In the present study, we found that CCR7 may mediate T-cell and B-cell filtration and thus be involved in bladder ageing, IC/BPS and BLCA processes. However, our study still has the following limitations. First, the dataset and sample included in this study are small, and the findings have some limitations. Second, our study lacks single-cell sequencing and comparative studies of bladder tissues from young and older adults. These findings do not fully represent the changes in human bladder tissue ageing. To understand the pathophysiology of bladder ageing, further human specimen studies are needed. Third, owing to the difficulty of obtaining IC/BPS specimens in China, only specimens from patients with ulcerative IC/BPS were included in this study, and non-ulcerative IC/BPS specimens were lacking. Therefore, the results of the study were limited to patients with ulcerative IC/BPS. To understand the relationship between bladder ageing and inflammation, further specimen collection and validation efforts are needed. Fourth, the findings have some limitations owing to the high degree of tumour heterogeneity in BLCA and the small sample of patients with BLCA included in this study. Future studies with large sample sizes will require further validation of the findings. Fifth, the single-cell data of bladder tissues in this study were obtained from public databases and lacked bladder smooth muscle cells, and future single-cell sequencing studies of whole bladder tissues need to further explore the microenvironment of bladder tissues. Sixthly, the specific molecular mechanisms by which CCR7 mediates T- and B-cell infiltration are not explored in this study, and to elucidate this issue, further experimental studies are required.

Conclusions

We identified the expression profiles of different cells in bladder tissues from aged and young mice and confirmed that T- and B-cell filtering contributed to aging, cystitis, and BLCA development. The signalling receptor CCR7 provides deep insight into the molecular mechanisms of ageing bladder and facilitates the discovery of novel biomarkers for cystitis and BLCA treatment. The identification of CCR7 as a potential biomarker for these processes opens up new avenues for research and therapeutic intervention. However, to confirm the role of CCR7 in these processes and explore its potential as a therapeutic target, further studies are needed.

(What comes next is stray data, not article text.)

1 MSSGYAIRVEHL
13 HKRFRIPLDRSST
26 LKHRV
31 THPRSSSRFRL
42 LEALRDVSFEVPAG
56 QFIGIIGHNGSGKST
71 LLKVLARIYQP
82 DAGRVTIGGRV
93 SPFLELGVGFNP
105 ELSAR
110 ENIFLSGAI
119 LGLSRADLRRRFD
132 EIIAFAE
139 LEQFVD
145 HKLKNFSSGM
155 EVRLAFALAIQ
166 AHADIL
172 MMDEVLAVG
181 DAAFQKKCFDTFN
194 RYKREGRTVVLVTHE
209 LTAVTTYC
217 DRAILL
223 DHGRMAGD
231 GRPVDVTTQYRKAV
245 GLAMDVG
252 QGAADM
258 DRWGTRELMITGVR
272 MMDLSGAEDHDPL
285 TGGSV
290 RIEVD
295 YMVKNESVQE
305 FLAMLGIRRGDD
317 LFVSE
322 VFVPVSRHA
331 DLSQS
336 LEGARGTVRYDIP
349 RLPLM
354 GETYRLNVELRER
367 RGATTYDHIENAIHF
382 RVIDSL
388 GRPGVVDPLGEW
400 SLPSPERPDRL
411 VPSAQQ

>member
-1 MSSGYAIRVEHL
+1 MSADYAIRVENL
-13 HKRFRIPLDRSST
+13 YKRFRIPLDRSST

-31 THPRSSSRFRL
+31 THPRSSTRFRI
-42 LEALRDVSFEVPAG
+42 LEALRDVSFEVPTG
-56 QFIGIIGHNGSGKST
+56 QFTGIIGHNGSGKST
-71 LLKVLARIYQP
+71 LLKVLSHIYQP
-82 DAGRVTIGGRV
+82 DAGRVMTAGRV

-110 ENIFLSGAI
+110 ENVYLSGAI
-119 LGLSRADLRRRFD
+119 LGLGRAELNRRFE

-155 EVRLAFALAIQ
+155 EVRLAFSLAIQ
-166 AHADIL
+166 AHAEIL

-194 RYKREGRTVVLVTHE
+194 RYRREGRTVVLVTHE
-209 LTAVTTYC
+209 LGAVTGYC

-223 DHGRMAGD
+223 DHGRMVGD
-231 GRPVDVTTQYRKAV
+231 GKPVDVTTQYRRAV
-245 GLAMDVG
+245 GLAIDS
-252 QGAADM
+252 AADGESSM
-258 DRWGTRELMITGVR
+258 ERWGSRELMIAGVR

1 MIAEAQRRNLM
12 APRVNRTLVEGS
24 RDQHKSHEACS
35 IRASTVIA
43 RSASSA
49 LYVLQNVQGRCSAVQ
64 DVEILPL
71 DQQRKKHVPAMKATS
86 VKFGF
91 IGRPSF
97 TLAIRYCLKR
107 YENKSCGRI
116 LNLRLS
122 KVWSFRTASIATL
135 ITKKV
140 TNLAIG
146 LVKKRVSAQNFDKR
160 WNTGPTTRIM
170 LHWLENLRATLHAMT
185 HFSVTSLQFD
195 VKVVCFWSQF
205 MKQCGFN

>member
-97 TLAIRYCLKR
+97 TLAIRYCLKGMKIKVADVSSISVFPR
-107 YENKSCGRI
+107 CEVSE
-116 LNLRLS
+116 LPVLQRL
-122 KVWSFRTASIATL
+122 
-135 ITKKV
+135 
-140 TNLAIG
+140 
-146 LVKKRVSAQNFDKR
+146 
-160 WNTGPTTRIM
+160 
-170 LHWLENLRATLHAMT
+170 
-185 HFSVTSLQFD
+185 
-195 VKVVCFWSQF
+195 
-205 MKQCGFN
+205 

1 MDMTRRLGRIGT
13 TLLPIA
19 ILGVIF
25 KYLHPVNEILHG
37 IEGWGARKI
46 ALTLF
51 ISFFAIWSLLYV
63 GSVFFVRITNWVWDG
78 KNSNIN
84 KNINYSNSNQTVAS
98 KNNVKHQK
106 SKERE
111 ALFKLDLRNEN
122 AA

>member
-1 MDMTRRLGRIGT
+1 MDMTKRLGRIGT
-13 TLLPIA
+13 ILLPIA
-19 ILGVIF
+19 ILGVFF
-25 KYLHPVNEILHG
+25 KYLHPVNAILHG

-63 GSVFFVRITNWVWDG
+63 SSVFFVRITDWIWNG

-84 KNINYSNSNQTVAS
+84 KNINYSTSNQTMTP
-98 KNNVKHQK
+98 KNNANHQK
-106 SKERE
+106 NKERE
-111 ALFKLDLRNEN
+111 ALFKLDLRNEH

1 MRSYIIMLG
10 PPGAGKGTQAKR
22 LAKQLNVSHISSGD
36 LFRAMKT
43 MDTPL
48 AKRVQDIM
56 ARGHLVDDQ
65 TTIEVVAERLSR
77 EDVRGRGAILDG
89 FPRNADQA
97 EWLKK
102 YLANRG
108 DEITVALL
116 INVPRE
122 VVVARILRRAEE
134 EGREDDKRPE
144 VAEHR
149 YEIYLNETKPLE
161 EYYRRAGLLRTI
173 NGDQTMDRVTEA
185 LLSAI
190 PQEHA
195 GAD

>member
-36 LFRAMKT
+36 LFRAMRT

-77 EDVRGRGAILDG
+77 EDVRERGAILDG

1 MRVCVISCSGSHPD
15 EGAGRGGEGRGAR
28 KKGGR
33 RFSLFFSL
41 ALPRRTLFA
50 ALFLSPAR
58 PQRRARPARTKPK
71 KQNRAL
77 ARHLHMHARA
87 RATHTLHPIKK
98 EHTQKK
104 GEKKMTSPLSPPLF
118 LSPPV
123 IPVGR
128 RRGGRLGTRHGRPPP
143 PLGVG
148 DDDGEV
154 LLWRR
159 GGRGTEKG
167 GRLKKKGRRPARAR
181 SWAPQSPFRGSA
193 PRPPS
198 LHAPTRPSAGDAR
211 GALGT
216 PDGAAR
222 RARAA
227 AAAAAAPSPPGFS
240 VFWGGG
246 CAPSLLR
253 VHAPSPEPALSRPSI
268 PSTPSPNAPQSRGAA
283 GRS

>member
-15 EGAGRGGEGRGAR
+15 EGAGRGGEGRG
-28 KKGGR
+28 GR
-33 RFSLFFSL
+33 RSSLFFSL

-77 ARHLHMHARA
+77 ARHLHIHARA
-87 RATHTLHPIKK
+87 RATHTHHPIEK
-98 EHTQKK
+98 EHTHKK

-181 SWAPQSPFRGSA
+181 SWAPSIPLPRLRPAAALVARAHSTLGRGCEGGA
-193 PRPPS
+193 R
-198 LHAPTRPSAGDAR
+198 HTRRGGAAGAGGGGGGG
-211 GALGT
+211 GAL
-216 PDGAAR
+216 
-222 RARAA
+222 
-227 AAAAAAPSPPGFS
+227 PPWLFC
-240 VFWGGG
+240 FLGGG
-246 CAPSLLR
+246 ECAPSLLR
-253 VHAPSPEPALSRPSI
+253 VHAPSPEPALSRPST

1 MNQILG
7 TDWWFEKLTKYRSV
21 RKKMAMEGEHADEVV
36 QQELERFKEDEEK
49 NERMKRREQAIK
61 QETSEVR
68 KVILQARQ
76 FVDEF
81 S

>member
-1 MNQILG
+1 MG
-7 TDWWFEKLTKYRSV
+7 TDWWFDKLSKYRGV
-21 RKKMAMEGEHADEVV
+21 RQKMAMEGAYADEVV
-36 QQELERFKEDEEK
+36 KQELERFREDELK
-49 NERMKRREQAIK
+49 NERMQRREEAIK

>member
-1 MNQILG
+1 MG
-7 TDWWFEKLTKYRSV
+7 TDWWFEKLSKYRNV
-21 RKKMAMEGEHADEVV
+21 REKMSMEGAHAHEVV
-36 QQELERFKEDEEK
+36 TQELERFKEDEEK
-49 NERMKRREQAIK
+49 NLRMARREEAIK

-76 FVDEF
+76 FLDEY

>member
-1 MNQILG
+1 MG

Materials and methods

Experimental datasets and animal sample acquisition

The scRNA-seq (GSE149564) and RNA-seq (GSE149569) data from young (3 months) and aged (18 months) mice were obtained from the GEO database (https://www.ncbi.nlm.nih.gov/geo/) and were used for analyses in this study. BLCA scRNA-seq (GSE135337) and RNA-seq (GSE13507) were obtained from the GEO database and used for analysis. The GSE135337 dataset was annotated to different cell types based on markers provided in the literature [46]. Meanwhile, the high- and low-expression groups were classified according to the median CCR7 expression. The GSE11783 data for IC/BPS were obtained from the GEO database, and the analysis method is consistent with that of our previous report [47]. Young (3 months) and aged (18 months) C57BL/6 mice were purchased from the Army Military Medical University Animal Center. Mice were kept at 20°C–25°C in a standard environment for the same length of day and night with free access to food and water. This study was approved by the Ethics Committee of China Army Medical University, China (approval no.: 2024-YD-021-01) and was performed in accordance with the Animal Welfare Guidelines and the Declaration of Helsinki.

scRNA-seq data processing

scRNA-seq data analysis and plot were mainly performed using the R package Seurat, which is designed for quality control, analysis and exploration of scRNA-seq data [48]. Additionally, Seurat was used to identify and interpret sources of heterogeneity from scRNA-seq measurements. The transcription factors (TFs) analysis was performed using the single-cell regulatory network inference and clustering (SCENIC) workflow, which utilises three separate packages including GENIE3 or GRNBoost2, RcisTarget and AUCell [49]. Co-expression modules between transcription factors and candidate target genes were inferred based on co-expression using GENIE3 or GRNBoost2. Cisregulatory motif analysis was performed for each co-expression module using RcisTarget. Scoring of each regulon activity in each cell using the AUCell algorithm. TIMER2.0 is a comprehensive resource for the systematic analysis of immune infiltrates across diverse cancer types [50]. This version of the web server provides immune infiltrate abundances estimated by multiple immune deconvolution methods and allows users to dynamically generate high-quality figures to comprehensively explore tumour immunological, clinical and genomic features. Immune infiltration estimations for user-provided expression profiles by TIMER2.0, CIBERSORT, quanTIseq, xCell, MCP-counter and EPIC algorithms (http://timer.cistrome.org/). To explore ligand–receptor interaction and cell–cell communications, which allows systematically detecting dysregulated cell–cell communication across biological conditions, CellChat R packages were employed [51].